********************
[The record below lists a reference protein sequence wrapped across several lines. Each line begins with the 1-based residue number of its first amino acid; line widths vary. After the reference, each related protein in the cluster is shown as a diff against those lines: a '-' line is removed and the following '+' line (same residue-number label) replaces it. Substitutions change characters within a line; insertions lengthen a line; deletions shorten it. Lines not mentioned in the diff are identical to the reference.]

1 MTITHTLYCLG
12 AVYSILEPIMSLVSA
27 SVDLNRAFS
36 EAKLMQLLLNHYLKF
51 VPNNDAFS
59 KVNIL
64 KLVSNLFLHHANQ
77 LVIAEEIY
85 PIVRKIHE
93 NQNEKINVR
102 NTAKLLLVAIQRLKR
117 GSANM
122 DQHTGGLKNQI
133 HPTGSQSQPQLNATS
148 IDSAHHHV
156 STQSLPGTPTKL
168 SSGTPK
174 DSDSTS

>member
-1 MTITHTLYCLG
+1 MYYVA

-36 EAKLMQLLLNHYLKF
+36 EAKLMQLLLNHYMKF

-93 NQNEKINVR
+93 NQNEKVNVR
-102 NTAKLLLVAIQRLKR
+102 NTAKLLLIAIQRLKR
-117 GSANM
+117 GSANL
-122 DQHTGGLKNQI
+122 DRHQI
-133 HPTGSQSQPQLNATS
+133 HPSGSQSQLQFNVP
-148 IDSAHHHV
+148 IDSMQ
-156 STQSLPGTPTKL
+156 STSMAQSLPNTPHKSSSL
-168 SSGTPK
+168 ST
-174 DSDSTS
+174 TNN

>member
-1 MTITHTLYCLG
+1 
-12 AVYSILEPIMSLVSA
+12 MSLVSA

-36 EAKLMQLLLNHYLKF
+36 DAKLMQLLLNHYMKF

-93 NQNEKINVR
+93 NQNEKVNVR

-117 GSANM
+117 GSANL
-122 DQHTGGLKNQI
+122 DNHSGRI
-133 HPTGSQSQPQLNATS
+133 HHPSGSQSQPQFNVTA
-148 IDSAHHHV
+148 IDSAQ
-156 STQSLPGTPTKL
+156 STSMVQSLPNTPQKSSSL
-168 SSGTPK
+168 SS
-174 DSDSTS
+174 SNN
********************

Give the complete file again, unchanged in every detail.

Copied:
[The record below lists a reference protein sequence wrapped across several lines. Each line begins with the 1-based residue number of its first amino acid; line widths vary. After the reference, each related protein in the cluster is shown as a diff against those lines: a '-' line is removed and the following '+' line (same residue-number label) replaces it. Substitutions change characters within a line; insertions lengthen a line; deletions shorten it. Lines not mentioned in the diff are identical to the reference.]

1 MTITHTLYCLG
12 AVYSILEPIMSLVSA
27 SVDLNRAFS
36 EAKLMQLLLNHYLKF
51 VPNNDAFS
59 KVNIL
64 KLVSNLFLHHANQ
77 LVIAEEIY
85 PIVRKIHE
93 NQNEKINVR
102 NTAKLLLVAIQRLKR
117 GSANM
122 DQHTGGLKNQI
133 HPTGSQSQPQLNATS
148 IDSAHHHV
156 STQSLPGTPTKL
168 SSGTPK
174 DSDSTS

>member
-1 MTITHTLYCLG
+1 MYYVA

-36 EAKLMQLLLNHYLKF
+36 EAKLMQLLLNHYMKF

-93 NQNEKINVR
+93 NQNEKVNVR
-102 NTAKLLLVAIQRLKR
+102 NTAKLLLIAIQRLKR
-117 GSANM
+117 GSANL
-122 DQHTGGLKNQI
+122 DRHQI
-133 HPTGSQSQPQLNATS
+133 HPSGSQSQLQFNVP
-148 IDSAHHHV
+148 IDSMQ
-156 STQSLPGTPTKL
+156 STSMAQSLPNTPHKSSSL
-168 SSGTPK
+168 ST
-174 DSDSTS
+174 TNN

>member
-1 MTITHTLYCLG
+1 
-12 AVYSILEPIMSLVSA
+12 MSLVSA

-36 EAKLMQLLLNHYLKF
+36 DAKLMQLLLNHYMKF

-93 NQNEKINVR
+93 NQNEKVNVR

-117 GSANM
+117 GSANL
-122 DQHTGGLKNQI
+122 DNHSGRI
-133 HPTGSQSQPQLNATS
+133 HHPSGSQSQPQFNVTA
-148 IDSAHHHV
+148 IDSAQ
-156 STQSLPGTPTKL
+156 STSMVQSLPNTPQKSSSL
-168 SSGTPK
+168 SS
-174 DSDSTS
+174 SNN